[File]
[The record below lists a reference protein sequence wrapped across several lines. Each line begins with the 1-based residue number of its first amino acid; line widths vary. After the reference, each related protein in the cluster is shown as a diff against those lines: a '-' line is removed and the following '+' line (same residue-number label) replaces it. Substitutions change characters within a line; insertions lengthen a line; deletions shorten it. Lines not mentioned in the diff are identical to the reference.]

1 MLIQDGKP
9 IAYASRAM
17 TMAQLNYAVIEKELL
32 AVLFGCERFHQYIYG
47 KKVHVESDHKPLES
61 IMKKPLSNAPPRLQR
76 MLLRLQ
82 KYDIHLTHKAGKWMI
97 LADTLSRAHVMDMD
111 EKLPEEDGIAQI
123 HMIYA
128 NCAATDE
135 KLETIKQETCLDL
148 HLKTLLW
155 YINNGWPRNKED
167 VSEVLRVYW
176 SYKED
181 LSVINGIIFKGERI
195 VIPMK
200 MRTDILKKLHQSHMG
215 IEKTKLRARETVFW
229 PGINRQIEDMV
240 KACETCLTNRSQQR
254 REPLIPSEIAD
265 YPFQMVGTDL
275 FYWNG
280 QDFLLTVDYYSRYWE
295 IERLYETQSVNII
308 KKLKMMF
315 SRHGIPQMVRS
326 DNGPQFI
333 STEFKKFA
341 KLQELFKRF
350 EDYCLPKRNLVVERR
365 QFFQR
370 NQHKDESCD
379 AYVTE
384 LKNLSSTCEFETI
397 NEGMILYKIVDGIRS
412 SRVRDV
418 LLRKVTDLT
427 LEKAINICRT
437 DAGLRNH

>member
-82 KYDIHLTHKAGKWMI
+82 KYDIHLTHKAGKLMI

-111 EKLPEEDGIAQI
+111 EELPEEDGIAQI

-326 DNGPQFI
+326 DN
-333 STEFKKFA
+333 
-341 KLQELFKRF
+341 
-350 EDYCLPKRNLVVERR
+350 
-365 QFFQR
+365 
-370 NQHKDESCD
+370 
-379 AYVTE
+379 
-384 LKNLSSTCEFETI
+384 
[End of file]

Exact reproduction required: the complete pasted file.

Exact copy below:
[The record below lists a reference protein sequence wrapped across several lines. Each line begins with the 1-based residue number of its first amino acid; line widths vary. After the reference, each related protein in the cluster is shown as a diff against those lines: a '-' line is removed and the following '+' line (same residue-number label) replaces it. Substitutions change characters within a line; insertions lengthen a line; deletions shorten it. Lines not mentioned in the diff are identical to the reference.]

1 MLIQDGKP
9 IAYASRAM
17 TMAQLNYAVIEKELL
32 AVLFGCERFHQYIYG
47 KKVHVESDHKPLES
61 IMKKPLSNAPPRLQR
76 MLLRLQ
82 KYDIHLTHKAGKWMI
97 LADTLSRAHVMDMD
111 EKLPEEDGIAQI
123 HMIYA
128 NCAATDE
135 KLETIKQETCLDL
148 HLKTLLW
155 YINNGWPRNKED
167 VSEVLRVYW
176 SYKED
181 LSVINGIIFKGERI
195 VIPMK
200 MRTDILKKLHQSHMG
215 IEKTKLRARETVFW
229 PGINRQIEDMV
240 KACETCLTNRSQQR
254 REPLIPSEIAD
265 YPFQMVGTDL
275 FYWNG
280 QDFLLTVDYYSRYWE
295 IERLYETQSVNII
308 KKLKMMF
315 SRHGIPQMVRS
326 DNGPQFI
333 STEFKKFA
341 KLQELFKRF
350 EDYCLPKRNLVVERR
365 QFFQR
370 NQHKDESCD
379 AYVTE
384 LKNLSSTCEFETI
397 NEGMILYKIVDGIRS
412 SRVRDV
418 LLRKVTDLT
427 LEKAINICRT
437 DAGLRNH

>member
-82 KYDIHLTHKAGKWMI
+82 KYDIHLTHKAGKLMI

-111 EKLPEEDGIAQI
+111 EELPEEDGIAQI

-326 DNGPQFI
+326 DN
-333 STEFKKFA
+333 
-341 KLQELFKRF
+341 
-350 EDYCLPKRNLVVERR
+350 
-365 QFFQR
+365 
-370 NQHKDESCD
+370 
-379 AYVTE
+379 
-384 LKNLSSTCEFETI
+384 